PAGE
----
HOLIDAY PARTY ALERT: It's been a stressful fall, with shock of the Sept. 11 terrorist attacks and a deep economic slump, and that could trigger unusually heavy drinking at some company parties this holiday, according to outplacement firm Challenger, Gray & Christmas Inc.
''Human resource executives are concerned that party behavior could get out of hand if preventive measures are not in place to keep parties on an even keel,'' said John Challenger, chief executive officer of the Chicago-based firm.
What's the harm of a little overindulgence? Lots: It can lead to embarrassing exchanges and gestures, and may expose employers to lawsuits over accidents, fights or sexual harassment, even if the party isn't held at the office.
Companies can limit the number of alcoholic beverages each guest drinks by distributing tickets or hiring bartenders, Challenger suggested. They also may consider providing paid taxi service and hotel rooms for those who can't drive or persuading employees to volunteer to be designated drivers for the evening.
A good way to ward off misbehavior: Allow to bring their spouse or a date.
SCROOGE STRIKES: As Americans rein in spending this holiday season, bosses aren't as likely to be included on their gift lists, says Maritz Research Inc., a St. Louis-based marketing research firm.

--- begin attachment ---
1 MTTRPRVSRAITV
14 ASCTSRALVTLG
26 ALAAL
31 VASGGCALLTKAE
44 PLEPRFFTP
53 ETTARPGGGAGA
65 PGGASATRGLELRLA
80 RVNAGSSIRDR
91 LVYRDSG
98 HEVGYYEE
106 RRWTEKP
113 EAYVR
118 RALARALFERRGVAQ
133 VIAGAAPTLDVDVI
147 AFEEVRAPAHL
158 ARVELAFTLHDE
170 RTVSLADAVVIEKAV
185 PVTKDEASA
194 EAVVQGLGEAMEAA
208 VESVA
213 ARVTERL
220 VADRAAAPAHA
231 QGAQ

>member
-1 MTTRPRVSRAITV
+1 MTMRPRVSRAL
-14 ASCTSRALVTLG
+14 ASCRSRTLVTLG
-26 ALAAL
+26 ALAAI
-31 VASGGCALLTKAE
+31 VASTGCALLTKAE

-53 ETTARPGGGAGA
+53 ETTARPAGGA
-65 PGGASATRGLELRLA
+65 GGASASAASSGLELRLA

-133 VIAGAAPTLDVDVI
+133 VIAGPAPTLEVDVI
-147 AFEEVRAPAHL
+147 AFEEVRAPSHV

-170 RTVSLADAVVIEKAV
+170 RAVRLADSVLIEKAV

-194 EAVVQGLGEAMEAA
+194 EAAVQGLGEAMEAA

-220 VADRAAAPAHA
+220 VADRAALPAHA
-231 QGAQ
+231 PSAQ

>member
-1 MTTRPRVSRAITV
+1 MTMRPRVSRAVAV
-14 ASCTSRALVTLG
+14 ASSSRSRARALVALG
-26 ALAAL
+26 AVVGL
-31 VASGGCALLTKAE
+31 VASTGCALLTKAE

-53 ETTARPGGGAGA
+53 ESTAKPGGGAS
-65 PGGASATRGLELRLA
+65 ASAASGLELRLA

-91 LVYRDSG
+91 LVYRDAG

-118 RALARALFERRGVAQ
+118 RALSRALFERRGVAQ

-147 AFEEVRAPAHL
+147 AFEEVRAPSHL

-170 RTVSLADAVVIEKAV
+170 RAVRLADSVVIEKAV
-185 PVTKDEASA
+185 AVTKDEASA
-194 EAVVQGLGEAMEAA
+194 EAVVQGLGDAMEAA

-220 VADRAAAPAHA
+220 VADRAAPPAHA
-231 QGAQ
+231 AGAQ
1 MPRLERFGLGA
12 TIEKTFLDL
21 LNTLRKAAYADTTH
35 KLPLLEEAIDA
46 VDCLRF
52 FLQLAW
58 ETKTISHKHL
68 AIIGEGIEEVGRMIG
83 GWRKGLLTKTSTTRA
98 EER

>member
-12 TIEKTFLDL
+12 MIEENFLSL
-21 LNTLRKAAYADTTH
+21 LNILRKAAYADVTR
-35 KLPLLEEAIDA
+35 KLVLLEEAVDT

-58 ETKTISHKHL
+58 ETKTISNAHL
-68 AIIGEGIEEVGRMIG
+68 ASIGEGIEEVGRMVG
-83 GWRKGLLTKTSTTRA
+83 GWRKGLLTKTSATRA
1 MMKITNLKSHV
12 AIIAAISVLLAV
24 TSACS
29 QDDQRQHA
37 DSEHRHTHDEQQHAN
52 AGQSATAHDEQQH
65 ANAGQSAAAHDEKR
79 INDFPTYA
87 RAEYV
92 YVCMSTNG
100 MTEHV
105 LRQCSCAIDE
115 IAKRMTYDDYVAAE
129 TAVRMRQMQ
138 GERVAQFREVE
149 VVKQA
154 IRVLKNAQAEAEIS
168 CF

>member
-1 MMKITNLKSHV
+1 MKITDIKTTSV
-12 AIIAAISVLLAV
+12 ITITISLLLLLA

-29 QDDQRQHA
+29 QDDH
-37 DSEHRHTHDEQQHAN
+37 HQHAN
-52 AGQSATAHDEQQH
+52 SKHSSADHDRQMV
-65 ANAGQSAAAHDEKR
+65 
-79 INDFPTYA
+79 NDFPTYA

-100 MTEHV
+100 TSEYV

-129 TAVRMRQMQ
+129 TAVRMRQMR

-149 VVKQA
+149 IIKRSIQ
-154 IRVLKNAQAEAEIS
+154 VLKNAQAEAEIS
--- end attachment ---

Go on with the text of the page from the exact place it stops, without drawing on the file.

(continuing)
A recent Maritz poll of 999 adults about holiday spending showed that 70 percent don't plan to give their boss a present this year.
''Americans are picking and choosing very carefully who they will spend their valuable holiday dollars on,'' said Phil Wiseman, Maritz's vice president of marketing. ''For most people, the boss just doesn't make the cut.''
But 38 percent said they plan to buy gifts for their colleagues. Of that number, 25 percent said they would spend $25 or less on their co-workers and 18 percent said they plan to budget between $75 and $100.
Wiseman said the harsh economic climate, terrorist attacks and the war in Afghanistan probably have led workers to demonstrate camaraderie at the office by giving holiday gifts to each other.
POWER OF 401(k)s: With the markets vacillating these days like the moods of a manic depressive, Americans may take some comfort in knowing their 401(k) deductions are nonetheless having a stabilizing effect.
More than $13 billion worth of salary deferrals move automatically into 401(k) and other retirement plans each month, says investment advisory firm Diversified Investment Advisors. That figure is expected to grow threefold over the next 10 years, as more employees start saving for their golden years.
That's good news for the long-term health of securities markets, says Tom Schlossberg, president of the Purchase, N.Y.-based company.
''One of the ancillary benefits of this source of constant cash flow will be the buoying of the stock market in the long run,'' he says. ''And as inflows for retirement savings grow, so will the dampening impact of this pool of money on market fluctuations. It's turning out to be a force for good in the market.''
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